This posting by: Hank Lewis
There are two steps to take in answering that question.
The first is asking, “Who cares?” Isn’t what we call that person largely irrelevant? Isn’t that person going to do what has to be done, no matter his/her title?
Definitely not !! We are greatly affected by how we are labelled. Titles are important to people because they impact both self-image and how others see us. With the “wrong” self-image and/or the “wrong” face to the world, our effectiveness must suffer.
The second step involves defining/understanding that person’s role/job.
So, here we start with the concept of development – the process of identifying potential donors, sparking their interest in the organization, identifying the needs of those individuals, determining how giving to the organization can satisfy those needs, helping to build a bond between them and the organization, and growing that relationship.
Bottom line, development is about creating, maintaining and enhancing the relationships that lead to charitable contributions. Fundraising is merely the end result of the development process. Without the relationship building and the satisfying of donor needs, there can be no real/substantive fundraising.
Now, having gotten that out of the way, let’s look at some of the titles commonly used by nonprofit organizations:
The title to which I object the most is Director of Philanthropy. Aside from that being a really pompous designation, the reality is that you don’t/can’t direct philanthropy. Philanthropy comes from the individual. Philanthropists give because of their desire/need to help other people … or society in general. Those feelings are internally generated, not such that someone can direct them.
Director of Charitable Giving: I’m sure that everyone has heard the expression, “Charity Begins At Home.” Well, the organizational staff person can show potential donors possible places/programs where they can put their money. S/he can show them how their giving can make a difference, how it can help others, but, as with philanthropy, you can’t direct charity. The word, “charity,” is also so very passé.
Of all that I’ve heard, I like “Director of Development,” because the focus is on the building of relationships, but that’s become a euphemism for “fundraiser.”
The Staff Person In-Charge of Raising Charitable Contributions can (personally or through others) show a potential donor how making the gift will not only help other people but will satisfy the needs of the donor. The key to successful fundraising, however, is getting the donor to want to make the gift.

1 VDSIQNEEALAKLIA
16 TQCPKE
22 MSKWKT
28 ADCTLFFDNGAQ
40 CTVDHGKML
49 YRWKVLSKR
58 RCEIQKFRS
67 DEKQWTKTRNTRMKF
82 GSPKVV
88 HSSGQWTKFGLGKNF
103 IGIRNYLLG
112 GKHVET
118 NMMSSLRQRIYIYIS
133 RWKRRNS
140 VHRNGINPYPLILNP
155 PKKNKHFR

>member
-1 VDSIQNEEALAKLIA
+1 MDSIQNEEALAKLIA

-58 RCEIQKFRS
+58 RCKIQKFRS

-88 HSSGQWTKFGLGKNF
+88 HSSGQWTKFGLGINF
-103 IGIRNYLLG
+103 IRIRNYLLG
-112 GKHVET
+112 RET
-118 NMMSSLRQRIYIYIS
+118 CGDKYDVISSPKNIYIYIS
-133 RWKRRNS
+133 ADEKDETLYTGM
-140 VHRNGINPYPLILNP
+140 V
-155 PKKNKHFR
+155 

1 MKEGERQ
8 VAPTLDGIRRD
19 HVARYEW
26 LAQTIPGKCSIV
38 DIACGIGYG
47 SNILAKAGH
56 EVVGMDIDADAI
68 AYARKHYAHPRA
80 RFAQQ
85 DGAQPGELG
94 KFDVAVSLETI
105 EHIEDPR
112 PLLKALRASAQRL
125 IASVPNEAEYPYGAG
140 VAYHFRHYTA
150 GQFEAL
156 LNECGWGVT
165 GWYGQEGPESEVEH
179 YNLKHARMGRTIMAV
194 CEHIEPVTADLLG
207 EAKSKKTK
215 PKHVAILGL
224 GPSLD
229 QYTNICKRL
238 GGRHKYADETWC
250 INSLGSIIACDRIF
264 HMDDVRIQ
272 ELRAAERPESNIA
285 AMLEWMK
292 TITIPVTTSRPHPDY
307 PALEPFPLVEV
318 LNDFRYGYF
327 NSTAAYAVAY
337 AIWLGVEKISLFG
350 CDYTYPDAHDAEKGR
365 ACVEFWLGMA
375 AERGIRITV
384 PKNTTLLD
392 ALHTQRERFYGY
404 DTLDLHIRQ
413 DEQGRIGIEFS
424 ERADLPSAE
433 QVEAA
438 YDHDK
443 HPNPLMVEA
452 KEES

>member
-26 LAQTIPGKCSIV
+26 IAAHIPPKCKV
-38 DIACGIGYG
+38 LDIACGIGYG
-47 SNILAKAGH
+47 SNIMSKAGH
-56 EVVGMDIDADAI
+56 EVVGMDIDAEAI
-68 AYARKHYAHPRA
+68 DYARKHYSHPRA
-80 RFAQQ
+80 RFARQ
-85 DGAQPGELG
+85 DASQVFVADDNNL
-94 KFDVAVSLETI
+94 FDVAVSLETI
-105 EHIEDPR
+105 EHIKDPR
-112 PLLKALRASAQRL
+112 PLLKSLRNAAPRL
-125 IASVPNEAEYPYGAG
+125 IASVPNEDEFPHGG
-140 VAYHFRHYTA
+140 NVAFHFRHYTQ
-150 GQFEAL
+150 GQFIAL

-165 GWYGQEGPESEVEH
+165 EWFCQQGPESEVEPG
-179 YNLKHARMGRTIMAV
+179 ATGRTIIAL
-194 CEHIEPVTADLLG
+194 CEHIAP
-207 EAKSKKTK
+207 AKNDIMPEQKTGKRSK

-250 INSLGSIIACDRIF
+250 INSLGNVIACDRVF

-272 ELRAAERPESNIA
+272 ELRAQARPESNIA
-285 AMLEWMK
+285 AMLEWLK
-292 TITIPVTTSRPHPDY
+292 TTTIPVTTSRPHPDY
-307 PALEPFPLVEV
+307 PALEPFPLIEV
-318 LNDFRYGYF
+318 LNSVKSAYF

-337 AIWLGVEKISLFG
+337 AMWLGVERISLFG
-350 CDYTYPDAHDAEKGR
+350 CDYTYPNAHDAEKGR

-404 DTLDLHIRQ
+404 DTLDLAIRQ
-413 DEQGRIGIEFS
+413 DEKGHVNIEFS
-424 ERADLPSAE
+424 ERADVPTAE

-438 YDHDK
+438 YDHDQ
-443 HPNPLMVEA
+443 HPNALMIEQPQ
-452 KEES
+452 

So, what do we call that staff person whose job it is to get the donor to want to make the gift? Not somebody who directs fundraising; not someone who directs philanthropy, not a director of charitable giving; maybe not even a director of development.
There’s also “Director of Community Relations,” “Director of Donor Relations,” and “Director of Constituent Relations.” The first seems so very broad, even encompassing institutional marketing; and the second and third seem to come after the fact.
Finally: Sophisticated (potential) donors know that a nonprofit organization has to raise the funds to run its programs … to help the people it serves. And, they know that, whatever the title, that the person “cultivating” them is working to move them toward a specific end result.
The answer to the question, therefore, is that the Staff Person In-Charge must have a title that is comfortable for (prospective) donors, unpretentious, and satisfying to the Staff Person.
What do you think it should be ?? Why ??
Have a comment or a question about starting, evaluating or expanding your fundraising program? With over 30 years of counseling in major gifts, capital campaigns, bequest programs and the planning studies to precede these three, I’ll be pleased to answer your questions. Contact me at AskHank@Major-Capital-Giving.com
Have you heard about The Fundraising Series of ebooks.
If you’re reading this on-line and you would like to comment/expand on the above, or would just like to offer your thoughts on the subject of this posting, we encourage you to “Leave a Reply” at the bottom of this page, click on the feedback link at the top of the page, or send an email to the author of this posting. If you’ve received this posting as an email, click on the email link (above) to communicate with the author.